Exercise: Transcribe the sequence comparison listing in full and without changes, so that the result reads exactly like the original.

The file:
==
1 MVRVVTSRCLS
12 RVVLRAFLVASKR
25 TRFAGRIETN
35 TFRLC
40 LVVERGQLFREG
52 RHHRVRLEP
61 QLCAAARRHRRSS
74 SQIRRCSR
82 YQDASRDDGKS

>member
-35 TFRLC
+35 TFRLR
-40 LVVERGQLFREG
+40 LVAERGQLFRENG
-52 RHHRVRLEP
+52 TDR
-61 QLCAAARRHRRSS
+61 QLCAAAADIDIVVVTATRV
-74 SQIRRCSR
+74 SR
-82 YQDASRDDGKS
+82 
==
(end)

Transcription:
1 MVRVVTSRCLS
12 RVVLRAFLVASKR
25 TRFAGRIETN
35 TFRLC
40 LVVERGQLFREG
52 RHHRVRLEP
61 QLCAAARRHRRSS
74 SQIRRCSR
82 YQDASRDDGKS

>member
-35 TFRLC
+35 TFRLR
-40 LVVERGQLFREG
+40 LVAERGQLFRENG
-52 RHHRVRLEP
+52 TDR
-61 QLCAAARRHRRSS
+61 QLCAAAADIDIVVVTATRV
-74 SQIRRCSR
+74 SR
-82 YQDASRDDGKS
+82 